Jamie Horowitz has made it his mission to take down his former employer and, now more than ever, he believes he has ESPN right where he wants them.
The Fox Sports president, who spent eight years at ESPN before moving on to work for NBC and now Fox Sports, seemed pleased by ESPN’s uncharacteristic display of pride and anger in a public relations campaign last week.
“What causes a company to put something like that out?” Horowitz rhetorically asked a reporter Tuesday, according to USA Today, in the Super Bowl media center, suggesting ESPN was showing its vulnerability by engaging in a ratings spin battle with Fox Sports.
ESPN’s would-be takedown of Fox Sports was its angry response to the rival network’s habit of presenting its ratings to suggest the gap between the two is closer than it actually is. But Horowitz said the accusation wouldn’t deter him from celebrating those victories, especially now that the sports behemoth has deigned to engage.
“I always tell the team, ‘Little by little, better and better,’ ” Horowitz said, according to the paper. “Even when you take a micro view, you can’t help but also take a macro view. And it would seem that based on some of the press releases at our competitor, we’ve got their full attention now.”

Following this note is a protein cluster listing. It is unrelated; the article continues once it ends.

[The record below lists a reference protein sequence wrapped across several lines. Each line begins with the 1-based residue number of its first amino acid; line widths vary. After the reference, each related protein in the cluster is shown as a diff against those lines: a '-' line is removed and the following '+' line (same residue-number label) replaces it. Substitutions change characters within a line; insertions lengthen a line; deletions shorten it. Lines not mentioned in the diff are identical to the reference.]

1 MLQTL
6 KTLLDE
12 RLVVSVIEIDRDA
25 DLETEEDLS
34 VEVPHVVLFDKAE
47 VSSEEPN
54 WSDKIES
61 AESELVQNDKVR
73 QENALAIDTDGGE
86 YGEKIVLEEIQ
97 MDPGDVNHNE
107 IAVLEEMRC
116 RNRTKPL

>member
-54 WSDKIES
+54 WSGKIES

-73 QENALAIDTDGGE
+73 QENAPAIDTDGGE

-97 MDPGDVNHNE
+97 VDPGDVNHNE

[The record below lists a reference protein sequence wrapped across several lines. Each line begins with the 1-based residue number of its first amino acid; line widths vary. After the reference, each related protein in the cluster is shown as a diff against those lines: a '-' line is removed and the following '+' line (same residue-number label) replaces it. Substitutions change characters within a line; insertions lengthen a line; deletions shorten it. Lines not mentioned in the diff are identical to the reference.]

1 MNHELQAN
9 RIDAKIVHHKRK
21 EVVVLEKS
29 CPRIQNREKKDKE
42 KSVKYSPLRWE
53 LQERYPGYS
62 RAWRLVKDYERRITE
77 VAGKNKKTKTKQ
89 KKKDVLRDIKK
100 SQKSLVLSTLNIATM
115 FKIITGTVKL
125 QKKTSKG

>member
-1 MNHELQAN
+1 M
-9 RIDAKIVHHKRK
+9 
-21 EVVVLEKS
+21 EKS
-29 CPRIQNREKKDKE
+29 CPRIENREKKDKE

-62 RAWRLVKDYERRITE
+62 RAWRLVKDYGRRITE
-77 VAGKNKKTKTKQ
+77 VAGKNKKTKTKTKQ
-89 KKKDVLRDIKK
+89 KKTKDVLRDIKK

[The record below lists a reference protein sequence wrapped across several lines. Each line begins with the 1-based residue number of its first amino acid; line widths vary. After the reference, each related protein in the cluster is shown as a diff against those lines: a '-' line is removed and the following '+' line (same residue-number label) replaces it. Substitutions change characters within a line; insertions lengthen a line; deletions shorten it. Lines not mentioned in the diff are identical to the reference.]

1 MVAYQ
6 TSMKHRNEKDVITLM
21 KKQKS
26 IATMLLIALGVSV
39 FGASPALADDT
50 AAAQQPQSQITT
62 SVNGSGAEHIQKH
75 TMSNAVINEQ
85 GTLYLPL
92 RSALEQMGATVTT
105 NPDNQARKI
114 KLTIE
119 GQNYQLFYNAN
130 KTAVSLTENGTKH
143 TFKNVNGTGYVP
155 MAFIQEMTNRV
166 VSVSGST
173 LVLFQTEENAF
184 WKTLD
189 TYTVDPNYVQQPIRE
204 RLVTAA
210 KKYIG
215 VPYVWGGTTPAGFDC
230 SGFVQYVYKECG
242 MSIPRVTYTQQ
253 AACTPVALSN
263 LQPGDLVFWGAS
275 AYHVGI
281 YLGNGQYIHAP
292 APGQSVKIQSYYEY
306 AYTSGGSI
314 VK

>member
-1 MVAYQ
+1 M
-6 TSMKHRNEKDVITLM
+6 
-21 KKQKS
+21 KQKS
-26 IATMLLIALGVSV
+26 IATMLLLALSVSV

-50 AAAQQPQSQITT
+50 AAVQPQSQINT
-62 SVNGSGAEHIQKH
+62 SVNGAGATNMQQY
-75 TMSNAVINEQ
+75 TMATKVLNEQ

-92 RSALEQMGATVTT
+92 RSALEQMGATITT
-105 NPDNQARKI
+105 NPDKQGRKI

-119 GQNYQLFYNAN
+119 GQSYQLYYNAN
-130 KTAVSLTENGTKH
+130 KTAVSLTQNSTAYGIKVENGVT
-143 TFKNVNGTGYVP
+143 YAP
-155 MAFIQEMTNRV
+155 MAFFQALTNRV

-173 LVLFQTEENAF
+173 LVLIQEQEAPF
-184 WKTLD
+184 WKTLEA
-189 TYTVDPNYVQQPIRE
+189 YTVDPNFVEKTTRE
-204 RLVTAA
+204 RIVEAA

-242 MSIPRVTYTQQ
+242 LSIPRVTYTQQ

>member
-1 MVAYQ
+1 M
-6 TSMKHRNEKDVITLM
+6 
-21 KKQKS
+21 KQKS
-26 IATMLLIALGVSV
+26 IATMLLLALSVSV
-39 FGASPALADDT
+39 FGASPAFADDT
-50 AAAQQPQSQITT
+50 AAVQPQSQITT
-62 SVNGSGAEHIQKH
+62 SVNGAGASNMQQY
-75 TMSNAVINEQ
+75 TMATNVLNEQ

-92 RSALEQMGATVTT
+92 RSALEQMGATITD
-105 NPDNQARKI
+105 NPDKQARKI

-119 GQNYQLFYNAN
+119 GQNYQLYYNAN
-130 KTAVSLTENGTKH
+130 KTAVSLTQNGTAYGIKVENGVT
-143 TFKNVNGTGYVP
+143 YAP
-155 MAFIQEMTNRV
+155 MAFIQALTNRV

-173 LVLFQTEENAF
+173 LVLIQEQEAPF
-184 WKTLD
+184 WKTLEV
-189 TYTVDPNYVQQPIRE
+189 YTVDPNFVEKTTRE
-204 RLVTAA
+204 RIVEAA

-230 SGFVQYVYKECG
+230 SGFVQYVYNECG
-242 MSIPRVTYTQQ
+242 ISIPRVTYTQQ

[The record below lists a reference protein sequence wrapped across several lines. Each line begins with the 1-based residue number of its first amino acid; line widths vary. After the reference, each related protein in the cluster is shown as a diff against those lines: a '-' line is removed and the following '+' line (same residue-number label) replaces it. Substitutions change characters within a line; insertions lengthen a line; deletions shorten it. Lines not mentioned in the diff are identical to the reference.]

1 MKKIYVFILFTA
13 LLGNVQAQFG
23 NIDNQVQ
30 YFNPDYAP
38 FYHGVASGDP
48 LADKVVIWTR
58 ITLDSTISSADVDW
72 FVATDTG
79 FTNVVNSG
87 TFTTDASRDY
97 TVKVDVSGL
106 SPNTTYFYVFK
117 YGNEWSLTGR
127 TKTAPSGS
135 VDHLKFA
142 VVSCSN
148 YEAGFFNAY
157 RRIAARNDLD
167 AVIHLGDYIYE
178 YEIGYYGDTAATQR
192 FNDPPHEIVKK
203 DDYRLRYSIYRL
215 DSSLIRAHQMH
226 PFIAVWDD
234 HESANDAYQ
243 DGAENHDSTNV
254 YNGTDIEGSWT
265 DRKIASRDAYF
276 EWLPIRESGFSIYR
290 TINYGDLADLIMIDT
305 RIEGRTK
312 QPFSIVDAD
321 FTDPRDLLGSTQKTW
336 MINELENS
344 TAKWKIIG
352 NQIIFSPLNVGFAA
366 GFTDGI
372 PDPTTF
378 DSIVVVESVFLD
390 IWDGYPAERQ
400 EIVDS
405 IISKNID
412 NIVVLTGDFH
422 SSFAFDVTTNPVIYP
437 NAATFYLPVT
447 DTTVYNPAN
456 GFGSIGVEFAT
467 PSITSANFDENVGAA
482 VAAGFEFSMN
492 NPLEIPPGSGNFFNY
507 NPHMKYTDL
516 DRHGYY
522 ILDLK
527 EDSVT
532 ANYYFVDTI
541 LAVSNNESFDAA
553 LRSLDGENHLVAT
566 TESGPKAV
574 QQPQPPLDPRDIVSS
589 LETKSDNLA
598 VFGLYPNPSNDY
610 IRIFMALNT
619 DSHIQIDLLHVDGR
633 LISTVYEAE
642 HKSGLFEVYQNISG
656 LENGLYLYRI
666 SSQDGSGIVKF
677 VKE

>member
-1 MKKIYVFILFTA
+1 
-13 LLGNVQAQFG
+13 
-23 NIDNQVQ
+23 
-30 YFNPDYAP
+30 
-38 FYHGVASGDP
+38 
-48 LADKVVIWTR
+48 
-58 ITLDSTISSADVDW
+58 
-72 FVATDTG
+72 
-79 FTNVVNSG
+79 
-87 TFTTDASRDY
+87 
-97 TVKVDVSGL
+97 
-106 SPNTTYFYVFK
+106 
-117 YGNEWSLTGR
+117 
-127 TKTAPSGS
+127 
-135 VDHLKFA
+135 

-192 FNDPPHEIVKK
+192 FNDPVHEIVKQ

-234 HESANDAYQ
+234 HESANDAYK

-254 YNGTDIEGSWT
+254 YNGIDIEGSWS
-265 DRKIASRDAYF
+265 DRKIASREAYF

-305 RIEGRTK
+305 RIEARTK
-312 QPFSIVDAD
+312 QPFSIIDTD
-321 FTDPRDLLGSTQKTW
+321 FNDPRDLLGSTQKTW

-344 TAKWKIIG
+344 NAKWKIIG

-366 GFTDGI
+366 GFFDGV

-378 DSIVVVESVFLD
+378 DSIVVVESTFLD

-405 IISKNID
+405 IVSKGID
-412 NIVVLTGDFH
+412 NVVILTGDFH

Skip Bayless would appear to be in the middle of the drama. Horowitz, 39, promoted the LeBron James-hating provocateur while at ESPN then plucked him away from “First Take” to headline Fox Sports’ “Undisputed.”
Two days before ESPN’s public relations arm snapped, Fox Sports’ own PR team released a statement declaring FS1’s “Undisputed” beat “SportsCenter” in viewership for the third time in January. The release downplayed the fact that “SportsCenter” had moved to ESPN2 to give a stronger platform to “First Take.”
“Skeptics continue to point at each individual success at FS1 as a one-off,” Horowitz said. “But how many one-offs do there have to be before people have to start admitting it’s a pattern? People have said ‘Undisputed’s’ success is a one-off and Colin Cowherd’s success is a one-off and the baseball post-game success is one-off. OK, how many of these before we start to say they’re really building something? I think we’re at that point.”